DISEASES or THE 'MIDDLE EAR. (1) Tubal catarrh is a congestive condition of the Eusta chian tube, leading from the throat to the middle ear. The result of this affection is closure of the tube, with deafness and eonstant noises heard. with a, sense of fullness in the head. Infla tion of the tulle is the treatment, with possibly subsequent dilatation and treatment with medi cated vapors. (2) Joule catarrhal inflammation of the middle car is an affeetion of the superfi cial structures that line the middle ear, with the production of sero-pus in such quantity that often the ear-drum bulges and may even burst. Inci sion is necessary to prevent bursting and to secure drainage. The malady may complicate measles or catarrh of nose and throat, or may be caused by the introduction of fluid through the Eusta chian tube chile bathing. In young children the disease may appear suddenly at night, with a temperature of 102' to 10W, and a period of in tense suffering, relieved by rupture of the drum, and pouring out of a little serous discharge that stains the pillow. Rise of temperature may con tinue on the following day, together with deaf ness and noises in the ear. As a rule, the cases terminate favorably without treatment. Sup puration may occur involving the mastoid cells. The treatment i- directed first to relief of pain, by using a saline cat hartie and an opiate. Local bloodletting by means of the artificial leech and the application of dry heat may abort an attack. If these measures fail to abort it. incision of the drum must be made, and the ear must be syr inged. and dressed antiseptically. (3) Chronic catarrhal infianinal 1 ion of Mr middle ear is either of the hypertrophie or of the hyperplastie variety. in the hypertrophic variety there is a swelling of the lining mendmane of the tym panum due at first to chronic venous conges tion, after which occurs hypertrophy of the ele ments of the tissue lining the cavity. Fibrous layers appear and calcareous deposits may en sue. The drum-membrane. the ossieles, the liga ments and the Walls of the Eustachian tubes share these changes. Exudate of serum or sero mucus collect; in the cavity. Among the causes for this condition are repeated attacks of acute rhinitis, the presence of adenoid tissue in the vault of the pharynx, impairment of the gen eral health. and the abuse of alcohol. The results are impaired hearing, whistling or buzzing or crackling noises in the ear, and occasional neu ralgic pains, especially upon swallowing. Entire recovery can never be promised in these cases, but treatment by the aural surgeon. of a tech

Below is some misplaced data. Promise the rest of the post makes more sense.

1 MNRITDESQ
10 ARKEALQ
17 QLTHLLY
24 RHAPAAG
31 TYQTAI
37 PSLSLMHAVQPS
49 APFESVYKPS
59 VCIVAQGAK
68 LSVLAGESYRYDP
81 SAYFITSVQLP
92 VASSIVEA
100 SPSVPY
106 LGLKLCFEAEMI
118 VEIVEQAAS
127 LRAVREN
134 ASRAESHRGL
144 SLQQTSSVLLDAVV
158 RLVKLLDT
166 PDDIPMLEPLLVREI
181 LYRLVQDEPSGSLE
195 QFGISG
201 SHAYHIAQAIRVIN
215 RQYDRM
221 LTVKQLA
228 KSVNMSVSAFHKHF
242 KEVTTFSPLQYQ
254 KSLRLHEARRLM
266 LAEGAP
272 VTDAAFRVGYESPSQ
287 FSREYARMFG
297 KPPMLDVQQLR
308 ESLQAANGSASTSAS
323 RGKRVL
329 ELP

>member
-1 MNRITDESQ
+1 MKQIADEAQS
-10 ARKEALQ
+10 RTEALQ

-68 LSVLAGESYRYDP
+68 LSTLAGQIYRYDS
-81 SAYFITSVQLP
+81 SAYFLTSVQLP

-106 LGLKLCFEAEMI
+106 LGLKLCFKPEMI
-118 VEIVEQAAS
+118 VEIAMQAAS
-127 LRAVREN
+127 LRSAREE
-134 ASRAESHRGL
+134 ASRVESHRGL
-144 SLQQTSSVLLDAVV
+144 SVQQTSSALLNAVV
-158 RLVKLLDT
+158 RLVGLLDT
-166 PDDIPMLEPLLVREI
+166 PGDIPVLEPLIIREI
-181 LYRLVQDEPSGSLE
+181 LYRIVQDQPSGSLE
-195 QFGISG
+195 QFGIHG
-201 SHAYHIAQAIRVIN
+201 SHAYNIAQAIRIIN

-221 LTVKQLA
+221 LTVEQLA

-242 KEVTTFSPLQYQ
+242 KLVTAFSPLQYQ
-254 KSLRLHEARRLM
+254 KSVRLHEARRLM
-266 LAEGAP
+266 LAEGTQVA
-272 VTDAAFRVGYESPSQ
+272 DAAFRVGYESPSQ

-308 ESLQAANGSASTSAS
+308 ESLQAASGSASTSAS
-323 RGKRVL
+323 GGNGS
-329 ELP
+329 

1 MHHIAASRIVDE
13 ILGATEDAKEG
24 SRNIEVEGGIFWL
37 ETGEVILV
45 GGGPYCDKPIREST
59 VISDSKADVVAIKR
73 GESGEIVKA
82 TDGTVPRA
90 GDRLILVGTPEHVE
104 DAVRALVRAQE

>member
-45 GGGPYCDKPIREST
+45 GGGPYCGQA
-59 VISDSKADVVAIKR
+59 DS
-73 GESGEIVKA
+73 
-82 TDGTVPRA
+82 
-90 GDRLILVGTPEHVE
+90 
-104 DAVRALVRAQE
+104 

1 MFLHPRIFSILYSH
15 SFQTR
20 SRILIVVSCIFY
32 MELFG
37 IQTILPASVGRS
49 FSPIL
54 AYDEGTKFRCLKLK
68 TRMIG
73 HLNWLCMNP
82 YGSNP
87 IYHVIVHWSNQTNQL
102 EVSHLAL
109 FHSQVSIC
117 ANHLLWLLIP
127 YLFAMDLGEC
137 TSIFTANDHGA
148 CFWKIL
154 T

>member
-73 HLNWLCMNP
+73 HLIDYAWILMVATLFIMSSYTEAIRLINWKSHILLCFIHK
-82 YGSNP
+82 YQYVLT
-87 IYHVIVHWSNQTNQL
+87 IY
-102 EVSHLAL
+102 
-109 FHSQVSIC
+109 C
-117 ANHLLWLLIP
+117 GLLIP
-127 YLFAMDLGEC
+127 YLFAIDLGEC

nical and intricate nature, may cause vast im provement. and avert total deafness. Chronic hyperplastie otitis media may develop from the hypertrophie form, and is characterized by an appearance of tiro and fibrous new tissue, di minished secretion. thickening of the walls of the suppling blood-vessels. with a resulting sclero sis. The symptoms resemble closely those of the hypertrophie variety, with h t he addition of gid diness in the early stages and a marked neur asthenic or even melaneholi• condition. due part ly to the temperamental state which invited the attack. partly to the fatigue of the higher cerebral centres resulting from repeated efforts to hear conversation. The prognosis for recovery is very grave, and the disease is less amenable to treatment than any other aural trouble. Treat ment is directed by the aural surgeon toward the relief of the rigidity of the ossi•ular chain. by inflation, exercise of the tubal muscles. the use of the Eustachian hoagie, and of the myringotome and several operative procedures. lIydrobromic acid or pilocarpine may he desirable for internal use. (41 purult al Wilk media most fre quently follows an infections disease. such as scarlatina, la grippe, smallpox, cen•bro-spinal meningitis, pneumonia. etc. Pus forms behind the drum-head and may dissect its way into the neighboring soft part; or may invade the mas toid. The prominent symptoms are very severe pain deep within the ear. a temperature of 101° or 103°, severe general headache. and great de pression. Invasion of a sinus may ensue, and pyaania may result. accompanied by a higher temperature, deliriuw, convulsions. and paral ysis. Immediate and vigorous operative meas ures employed by an aural surgeon constitute the only treatment. (3) Ch•wiic purulent otitii aiMia occurs as a sequel to the acute form. and, like it. is due to tissue necrosis. Discharge front the cal' is the only prominent symptom, and One which should suggest the necessity competent medical advice. (6) Otitis media purulent(' residua is a term applied to a class of cases in which a former purulent inflammation has resulted in :t permanent destruction of some of the tympanic structures. It may be either acute or chronic. The aural surgeon alone can differentiate this condition and advise regarding the antiseptic irrigation necessary or the re moval of dead bone which may have become im perative.